The strategy outlines how the government is committed to facilitating partnerships between technology experts and civil society, enhancing growth of innovations to tackle society’s challenges, improving and simplifying access to funding for social tech ventures, including government procurement and private investments. However, most of the future activities are not well defined, and are more akin to exploring and reviewing exercises.

Promoting open grants data

The government acknowledges access to open data “will be an important part of developing the ecosystem”. As a result, government plans to increase transparency of public sector grant making by publishing its grants data in an open, standardised format in line with the 360 Giving Standard and to integrate a further commitment to this into the next National Action Plan. To date, the 360 Giving Standard is used by 85 funders including government bodies, local councils, community foundations, corporate foundations and grant makers. The government is also committed to encouraging other funders to publish their grant data, and to hosting a ministerial event with key sector partners to discuss how to work more strategically together on this.

What it doesn’t say about digital

Although it is great to see that government wants to support charities in becoming more confident in using digital technologies and to help grow the tech for good sector, it feels a bit like a missed opportunity to not acknowledge and seek to address the potentially negative uses and impacts of digital technology. In light of the spread of  ‘fake news’ online, claims around election manipulations and the recent Cambridge Analytica scandal, to name just a few, questions around the ethical use of data and technology have become more pressing than ever. This was highlighted in NCVO’s Road Ahead publication earlier this year.

The last budget saw the UK government announce the creation of the Centre for Data Ethics and is currently inviting consultation responses. Despite the role of civil society in addressing the societal impacts and unintended consequences of digital innovations, nothing of this gets mentioned in the strategy.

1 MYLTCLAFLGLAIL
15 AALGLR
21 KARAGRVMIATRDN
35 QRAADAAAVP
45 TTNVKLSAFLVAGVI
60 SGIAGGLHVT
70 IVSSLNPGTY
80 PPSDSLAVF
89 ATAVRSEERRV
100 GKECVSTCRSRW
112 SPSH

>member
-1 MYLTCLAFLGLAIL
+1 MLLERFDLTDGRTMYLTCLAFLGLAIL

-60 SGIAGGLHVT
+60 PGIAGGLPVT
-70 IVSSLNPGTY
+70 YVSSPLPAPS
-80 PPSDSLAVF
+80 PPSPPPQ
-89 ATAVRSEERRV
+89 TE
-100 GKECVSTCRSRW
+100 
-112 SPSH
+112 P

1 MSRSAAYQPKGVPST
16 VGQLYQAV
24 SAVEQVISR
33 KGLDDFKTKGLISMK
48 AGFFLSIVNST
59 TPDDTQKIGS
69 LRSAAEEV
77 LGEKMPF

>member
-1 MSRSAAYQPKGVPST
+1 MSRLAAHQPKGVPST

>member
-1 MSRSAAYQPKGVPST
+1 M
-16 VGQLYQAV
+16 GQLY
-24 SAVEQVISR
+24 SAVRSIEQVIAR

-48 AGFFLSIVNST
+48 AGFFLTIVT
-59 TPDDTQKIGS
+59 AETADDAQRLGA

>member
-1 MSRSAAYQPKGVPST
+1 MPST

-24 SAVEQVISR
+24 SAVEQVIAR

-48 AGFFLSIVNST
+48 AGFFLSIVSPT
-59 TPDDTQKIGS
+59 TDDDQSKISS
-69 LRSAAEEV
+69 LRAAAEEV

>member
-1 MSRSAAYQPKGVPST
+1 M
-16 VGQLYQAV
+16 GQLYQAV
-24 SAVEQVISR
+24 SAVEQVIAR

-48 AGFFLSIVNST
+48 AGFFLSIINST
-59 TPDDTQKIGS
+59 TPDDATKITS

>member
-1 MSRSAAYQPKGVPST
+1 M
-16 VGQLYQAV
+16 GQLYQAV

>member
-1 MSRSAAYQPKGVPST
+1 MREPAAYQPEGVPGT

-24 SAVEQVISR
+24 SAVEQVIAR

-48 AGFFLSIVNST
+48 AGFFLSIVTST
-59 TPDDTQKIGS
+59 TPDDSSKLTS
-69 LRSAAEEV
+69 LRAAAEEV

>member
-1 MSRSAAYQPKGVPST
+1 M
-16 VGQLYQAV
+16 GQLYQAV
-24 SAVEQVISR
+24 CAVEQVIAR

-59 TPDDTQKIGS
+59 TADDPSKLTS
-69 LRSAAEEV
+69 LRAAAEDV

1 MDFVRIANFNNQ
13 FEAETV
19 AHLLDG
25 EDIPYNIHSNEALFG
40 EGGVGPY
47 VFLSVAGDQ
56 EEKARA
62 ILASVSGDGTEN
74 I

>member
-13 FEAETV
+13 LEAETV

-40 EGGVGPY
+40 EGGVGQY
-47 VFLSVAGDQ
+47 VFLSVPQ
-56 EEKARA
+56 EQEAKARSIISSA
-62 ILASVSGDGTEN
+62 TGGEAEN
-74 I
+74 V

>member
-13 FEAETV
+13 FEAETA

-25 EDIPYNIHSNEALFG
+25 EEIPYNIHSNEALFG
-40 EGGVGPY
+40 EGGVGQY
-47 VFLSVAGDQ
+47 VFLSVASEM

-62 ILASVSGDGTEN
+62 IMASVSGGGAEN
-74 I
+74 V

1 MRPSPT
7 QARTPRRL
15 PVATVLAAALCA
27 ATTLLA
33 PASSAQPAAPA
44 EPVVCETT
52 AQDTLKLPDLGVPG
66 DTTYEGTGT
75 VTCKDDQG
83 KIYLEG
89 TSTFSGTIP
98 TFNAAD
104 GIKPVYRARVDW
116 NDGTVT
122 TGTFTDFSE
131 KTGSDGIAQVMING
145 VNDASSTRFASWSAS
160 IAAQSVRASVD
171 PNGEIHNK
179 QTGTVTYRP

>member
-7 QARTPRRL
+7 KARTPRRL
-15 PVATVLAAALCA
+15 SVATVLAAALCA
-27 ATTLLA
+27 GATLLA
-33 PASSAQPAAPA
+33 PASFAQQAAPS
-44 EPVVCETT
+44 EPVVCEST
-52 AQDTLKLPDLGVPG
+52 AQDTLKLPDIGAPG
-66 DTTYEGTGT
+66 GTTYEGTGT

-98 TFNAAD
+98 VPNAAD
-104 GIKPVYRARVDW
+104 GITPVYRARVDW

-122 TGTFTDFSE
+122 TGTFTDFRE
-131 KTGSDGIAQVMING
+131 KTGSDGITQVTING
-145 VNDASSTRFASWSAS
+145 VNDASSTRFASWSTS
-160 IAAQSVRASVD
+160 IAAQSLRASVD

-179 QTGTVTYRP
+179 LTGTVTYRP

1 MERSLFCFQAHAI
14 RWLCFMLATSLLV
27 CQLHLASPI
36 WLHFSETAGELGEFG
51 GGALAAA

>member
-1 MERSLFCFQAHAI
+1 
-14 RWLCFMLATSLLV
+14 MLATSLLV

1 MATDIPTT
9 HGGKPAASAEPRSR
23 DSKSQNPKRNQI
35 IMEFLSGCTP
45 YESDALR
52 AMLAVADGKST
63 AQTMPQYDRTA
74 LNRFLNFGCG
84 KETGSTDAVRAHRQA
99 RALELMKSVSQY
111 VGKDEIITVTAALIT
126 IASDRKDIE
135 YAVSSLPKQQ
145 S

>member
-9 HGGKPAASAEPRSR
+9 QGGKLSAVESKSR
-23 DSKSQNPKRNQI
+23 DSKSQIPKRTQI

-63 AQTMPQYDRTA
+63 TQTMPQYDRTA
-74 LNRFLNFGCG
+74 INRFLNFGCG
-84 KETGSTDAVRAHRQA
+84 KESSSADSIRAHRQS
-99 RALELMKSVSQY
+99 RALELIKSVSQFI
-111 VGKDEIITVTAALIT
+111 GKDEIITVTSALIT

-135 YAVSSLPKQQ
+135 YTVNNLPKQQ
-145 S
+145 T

Government could have used the strategy to promote and grow the representation of civil society organisations in the digital technology sector, for example in expert and advisory groups in which they are currently under represented.

NCVO offers a range of digital support to charities, for example we took over responsibility for the Digital Maturity Matrix earlier this year, and it is available to any charity that wants to use it. We also share our expertise via the Know How Non Profit website and offer members a number of discounts for digital services from our trusted suppliers.





This entry was posted in Policy, Practical support and tagged , , . Bookmark the permalink.

Like this? Read more

Lisa Hornung is a data and research manager in the research team at NCVO. She leads on the data collection, analysis and communication of the UK Civil Society Almanac. More widely, she helps to ensure that NCVO remains at the forefront of voluntary sector data collection and analysis.

Comments are closed.